At the beginning of the BBC's monumental new natural-history series, Life, we were shown some clever bottle-nosed dolphins off the coast of Florida, swimming in perfect circles and raking up the sand with their tails, so as to discombobulate the fish inside the circles, which then jumped out of the ring of disturbed sand straight into the dolphins' mouths. This remarkable spectacle was filmed from the air, and I cannot have been the only viewer so conditioned by modern-day television smart-aleckry that initially, Sir David Attenborough's commentary notwithstanding, I thought the dolphins were manufacturing the BBC2 logo. I had to remind myself that Life is on BBC1.
Once upon a time, of course, a new Attenborough series would have been on BBC2, as was Life's ancestor, Life on Earth, back in 1979. Nine o'clock on BBC1 in those days was reserved for Kenneth Kendall. But times have changed, and the colossal expense of a series like this, three years in the making, makes maximum exposure an imperative. Yet exposure is not quite maximised. Perhaps the most important chunk of Life's potential audience is either in bed or being ushered there at 9pm on a Monday. If only the scheduling were as brave and brilliant as the camera work.
Other than that gripe, I have only the usual superlatives. Genius is really not too inflated a word for the technicians behind this series, and Attenborough would, I'm sure, be the first to admit that narrating is the easy bit. On the other hand, it is never less than a joy to hear his reassuring enthusiasm for a planet that is supposed to be heading to hell in a handcart. Even at 83, he generally tops the list whenever one of those silly surveys is conducted to find who people would want as president, were this country to become a republic. But I'd go further than that. When I imagine God in human form, he might look like Kenny Rogers but he evokes Attenborough in all other respects.
The great man would doubtless wince at such a flight of whimsy, but anthropomorphism is unavoidable when watching epic wildlife documentaries; indeed, he sometimes indulges in it himself, as last night when he observed that a strawberry poison arrow frog climbing a tree carrying a tadpole, so that she might leave it safely in a tiny bathful of water collected in a leaf, was "like a human mother climbing the Empire State Building with a child on her back". My wife, watching alongside me, wasn't sure about this. "Yeah, but it has little suckers on its feet," she protested, only half-jokingly, not wanting to be out-mothered by a frog.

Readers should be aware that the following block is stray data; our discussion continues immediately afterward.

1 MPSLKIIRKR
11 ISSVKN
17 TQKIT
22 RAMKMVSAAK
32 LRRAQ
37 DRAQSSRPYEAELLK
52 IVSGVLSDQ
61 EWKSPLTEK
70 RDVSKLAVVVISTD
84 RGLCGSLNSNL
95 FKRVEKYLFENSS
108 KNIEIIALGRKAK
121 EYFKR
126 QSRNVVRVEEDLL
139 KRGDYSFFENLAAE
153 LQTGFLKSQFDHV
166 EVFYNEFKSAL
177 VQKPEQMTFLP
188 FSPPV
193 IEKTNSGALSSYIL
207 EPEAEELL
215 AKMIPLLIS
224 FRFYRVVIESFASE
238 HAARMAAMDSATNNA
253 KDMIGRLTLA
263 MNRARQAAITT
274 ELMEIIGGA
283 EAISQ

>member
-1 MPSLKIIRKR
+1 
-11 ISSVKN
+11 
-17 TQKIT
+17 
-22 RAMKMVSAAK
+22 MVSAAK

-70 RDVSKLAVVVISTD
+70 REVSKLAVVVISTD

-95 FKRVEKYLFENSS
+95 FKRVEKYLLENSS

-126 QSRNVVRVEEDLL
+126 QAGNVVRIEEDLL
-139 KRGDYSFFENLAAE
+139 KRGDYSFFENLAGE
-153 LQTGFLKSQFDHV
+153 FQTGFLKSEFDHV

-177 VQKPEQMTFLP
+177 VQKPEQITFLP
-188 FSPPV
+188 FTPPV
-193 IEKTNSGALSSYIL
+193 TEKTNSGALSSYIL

Elsewhere, we were left to our own anthropomorphic exercises. A praying mantis really looked strikingly like Sir Gerald Kaufman MP, and a lumbering hippopotamus reminded those of us of a certain age of Reggie Perrin's mother-in-law. But actually this hippo was a male, and had just lost an exhausting fight with another chap for the right to mount all the females in that stretch of river. Life showcases the many strategies animals employ to procreate and stay alive, although those twin objectives are sadly incompatible in the case of the female giant octopus, who in squatting on her 100,000 eggs is unable to go trucking around the northern Pacific looking for food and eventually starves to death. Even my wife had to acknowledge that, as an act of sacrifice, that probably beats giving up gin and unpasteurised cheese.
For those of you who missed this opening episode (repeated tonight on BBC4 at the more sensible time of 8pm), mere words can scarcely begin to convey how wonderful it was. In describing how three cheetahs ganged together to fell a galloping ostrich, Attenborough invoked another high-achieving Englishman. This "band of brothers", he called them, and it occurred to me that Life does what Shakespeare managed in his 38 plays, covering the full scope of tragedy, comedy and romance. And as an obliging little postscript, last night's programme ended with an answer for all of us who had spent the previous 50 minutes gasping, "How do they get these pictures?" The sequences in Antarctica alone relied on a cast of hundreds, including the Ministry of Defence, and a Frenchman with what looked like a small furry dog attached to his top lip, who is an expert at guiding ships through ice floes.
Another Frenchman was the subject of Daredevils, with reverse-anthropomorphism providing the episode title: "The Human Spider Returns". This is Alain Robert, who climbs up very tall buildings with no safety harness. The poison arrow frog at least does it for her kids; Robert does it for the kicks. I watched with my eyes popping out of my head, like the stalk-eyed fly.
And finally, The Enemy Within, Joe Bullman's inventive comparison between 19th-century anarchists and those modern-day Muslims with axes to grind and bombs to plant. If only the human being had evolved as satisfactorily as the pale-throated sloth, we'd be worthier of our astonishing planet.Reuse content